Articles

A Closer Look at the Ongoing flooding

By Treezer Michelle Atieno

A relentless onslaught of heavy rainfall, flooding, and landslides has plunged Kenya into a state of emergency. The Horn of Africa, grappling with the El Niño weather phenomenon, is witnessing a catastrophe that has claimed the lives of at least 46 individuals and left tens of thousands in distress. Deputy President Rigathi Gachagua, acknowledging the severity of the situation, revealed that over 80,000 households have been affected, with the numbers steadily climbing.

Gachagua, in a statement on 19th November, 2023, issued a plea for caution, urging the public to avoid flood-prone areas and advocating for the evacuation of homes in low-lying regions. The dire forecast suggests that the prolonged rainfall will persist well into the first quarter of the coming year.

The coastal region, including Kwale County, has borne the brunt of this natural disaster. Tragically, nine lives have been lost, two of them passengers swept away in a Kenya Revenue Authority vehicle on a flooded bridge. The Kenya Coast Guard Service is at the forefront of recovery efforts, attempting to retrieve bodies and provide solace to grieving families.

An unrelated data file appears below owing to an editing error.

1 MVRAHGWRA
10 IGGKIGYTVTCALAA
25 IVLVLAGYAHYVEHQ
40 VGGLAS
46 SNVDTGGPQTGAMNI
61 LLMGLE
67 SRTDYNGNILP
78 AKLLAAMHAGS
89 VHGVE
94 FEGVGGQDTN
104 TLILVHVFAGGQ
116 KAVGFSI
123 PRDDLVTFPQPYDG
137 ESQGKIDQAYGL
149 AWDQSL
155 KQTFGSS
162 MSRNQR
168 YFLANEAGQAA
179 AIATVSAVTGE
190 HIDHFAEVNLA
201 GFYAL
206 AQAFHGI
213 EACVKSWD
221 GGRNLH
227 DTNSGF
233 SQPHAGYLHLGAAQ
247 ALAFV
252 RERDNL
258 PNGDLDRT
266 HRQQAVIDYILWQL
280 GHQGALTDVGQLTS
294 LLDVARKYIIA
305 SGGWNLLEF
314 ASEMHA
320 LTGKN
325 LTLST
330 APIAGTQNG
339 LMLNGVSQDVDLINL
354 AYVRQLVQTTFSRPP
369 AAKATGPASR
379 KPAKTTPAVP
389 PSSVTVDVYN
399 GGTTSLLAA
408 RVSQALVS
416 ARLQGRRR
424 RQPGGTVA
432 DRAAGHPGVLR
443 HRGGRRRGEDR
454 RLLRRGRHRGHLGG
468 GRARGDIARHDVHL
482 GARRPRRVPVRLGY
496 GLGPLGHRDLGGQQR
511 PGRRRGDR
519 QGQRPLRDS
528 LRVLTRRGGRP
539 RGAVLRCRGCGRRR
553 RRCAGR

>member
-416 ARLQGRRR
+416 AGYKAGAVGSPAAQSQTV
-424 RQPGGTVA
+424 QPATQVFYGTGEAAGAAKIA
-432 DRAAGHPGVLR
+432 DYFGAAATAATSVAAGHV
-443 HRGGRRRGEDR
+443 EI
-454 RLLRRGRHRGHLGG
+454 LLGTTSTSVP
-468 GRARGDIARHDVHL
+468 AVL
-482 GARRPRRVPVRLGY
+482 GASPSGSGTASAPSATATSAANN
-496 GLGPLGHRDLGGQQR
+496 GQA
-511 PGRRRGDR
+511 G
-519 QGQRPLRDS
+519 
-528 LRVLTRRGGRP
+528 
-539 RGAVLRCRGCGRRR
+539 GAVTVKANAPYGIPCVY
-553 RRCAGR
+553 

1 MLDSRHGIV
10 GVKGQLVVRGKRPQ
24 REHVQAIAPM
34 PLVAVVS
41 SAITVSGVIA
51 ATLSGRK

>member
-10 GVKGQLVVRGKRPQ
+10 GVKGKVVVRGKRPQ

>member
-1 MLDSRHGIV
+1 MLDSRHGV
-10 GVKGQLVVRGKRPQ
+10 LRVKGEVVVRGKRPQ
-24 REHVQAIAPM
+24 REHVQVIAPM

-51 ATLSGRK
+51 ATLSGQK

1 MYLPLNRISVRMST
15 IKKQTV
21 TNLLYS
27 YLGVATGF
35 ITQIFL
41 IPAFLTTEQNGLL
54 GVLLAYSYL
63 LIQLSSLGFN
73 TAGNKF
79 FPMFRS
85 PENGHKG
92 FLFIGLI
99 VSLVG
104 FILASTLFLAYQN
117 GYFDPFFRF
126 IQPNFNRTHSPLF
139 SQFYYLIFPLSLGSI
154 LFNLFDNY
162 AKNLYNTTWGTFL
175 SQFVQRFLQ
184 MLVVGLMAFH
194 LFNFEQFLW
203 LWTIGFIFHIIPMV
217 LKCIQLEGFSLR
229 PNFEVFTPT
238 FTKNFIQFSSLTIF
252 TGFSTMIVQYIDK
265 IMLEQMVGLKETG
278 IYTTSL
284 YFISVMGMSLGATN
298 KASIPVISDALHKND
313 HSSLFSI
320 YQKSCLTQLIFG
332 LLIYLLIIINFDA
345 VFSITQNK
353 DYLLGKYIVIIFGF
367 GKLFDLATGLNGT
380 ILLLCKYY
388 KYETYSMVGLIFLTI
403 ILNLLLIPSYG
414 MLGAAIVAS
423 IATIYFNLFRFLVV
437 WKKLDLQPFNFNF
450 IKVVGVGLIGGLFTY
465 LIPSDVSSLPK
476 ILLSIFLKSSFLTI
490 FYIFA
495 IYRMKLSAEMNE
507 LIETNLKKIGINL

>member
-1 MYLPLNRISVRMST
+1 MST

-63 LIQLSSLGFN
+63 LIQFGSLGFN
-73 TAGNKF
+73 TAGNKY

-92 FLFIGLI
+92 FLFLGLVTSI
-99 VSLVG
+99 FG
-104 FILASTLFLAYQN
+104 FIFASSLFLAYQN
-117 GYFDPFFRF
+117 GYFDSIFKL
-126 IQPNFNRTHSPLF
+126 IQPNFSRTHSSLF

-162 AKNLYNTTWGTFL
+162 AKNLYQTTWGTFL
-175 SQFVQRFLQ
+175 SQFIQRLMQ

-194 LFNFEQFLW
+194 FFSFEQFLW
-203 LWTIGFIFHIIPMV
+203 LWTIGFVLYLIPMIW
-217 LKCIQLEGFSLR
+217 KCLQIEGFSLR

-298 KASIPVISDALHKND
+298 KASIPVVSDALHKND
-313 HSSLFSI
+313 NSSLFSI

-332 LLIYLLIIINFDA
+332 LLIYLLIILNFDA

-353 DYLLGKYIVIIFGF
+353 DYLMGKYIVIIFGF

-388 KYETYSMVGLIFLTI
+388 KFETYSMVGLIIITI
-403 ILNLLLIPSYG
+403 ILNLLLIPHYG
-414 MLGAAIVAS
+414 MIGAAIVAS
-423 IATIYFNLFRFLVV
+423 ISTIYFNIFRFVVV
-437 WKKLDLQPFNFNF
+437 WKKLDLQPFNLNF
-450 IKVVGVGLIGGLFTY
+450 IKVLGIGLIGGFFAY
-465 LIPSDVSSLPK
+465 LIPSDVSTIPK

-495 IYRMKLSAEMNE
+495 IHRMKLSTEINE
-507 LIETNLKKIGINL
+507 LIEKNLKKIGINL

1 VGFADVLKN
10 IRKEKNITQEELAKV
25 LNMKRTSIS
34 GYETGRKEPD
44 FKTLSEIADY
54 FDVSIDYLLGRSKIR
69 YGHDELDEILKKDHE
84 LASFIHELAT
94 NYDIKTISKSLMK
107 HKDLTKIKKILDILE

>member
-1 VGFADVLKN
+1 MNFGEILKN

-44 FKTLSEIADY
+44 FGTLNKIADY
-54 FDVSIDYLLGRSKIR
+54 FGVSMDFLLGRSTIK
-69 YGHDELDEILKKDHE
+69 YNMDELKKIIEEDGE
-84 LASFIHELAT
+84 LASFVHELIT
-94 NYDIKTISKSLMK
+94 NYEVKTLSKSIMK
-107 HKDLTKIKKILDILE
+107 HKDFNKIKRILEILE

Beyond the loss of life, the floods are wreaking havoc on critical infrastructure. Kenya Railways, a key player in the nation’s transportation network, reported unexpected delays in cargo deliveries to Mombasa port and disruptions along the rail line to Nairobi. A landslide along one section between Mombasa and Nairobi has led to the closure of that stretch for all freight trains, further complicating an already challenging situation. However, limited passenger services remain operational.

Mombasa, Kenya’s second-largest city and a vital economic center, faces severe implications as its port and railway connections extend not only within the country but also to neighboring landlocked nations such as Uganda, South Sudan, and Rwanda.

International organizations are amplifying the urgency of the situation. Save the Children, a British charity, reported alarming figures: over 100 casualties, including 16 children, and more than 700,000 displaced across Kenya, Somalia, and Ethiopia due to flash flooding..

The climate crisis exacerbates the plight of those affected. Mwana Juma Hassan, a 37-year-old widow, expressed the dire circumstances at a camp for the displaced set up near an aid agency’s warehouse in Garissa town. “Eating here has become a luxury,” she said, highlighting the immediate challenges of displacement. For Hassan, this marks the fourth time in less than a decade that floods have upended her life. The latest downpour has washed away her watermelon farm, her sole source of income.

Amidst the struggle for survival, concerns are growing over the conditions in displacement camps. Sanitary conditions are poor, and the lack of clean water raises the risk of disease outbreaks. Humanitarian agencies and environmental campaigners are calling for increased financing to build the resilience of developing nations, emphasizing the expensive consequences of climate change.

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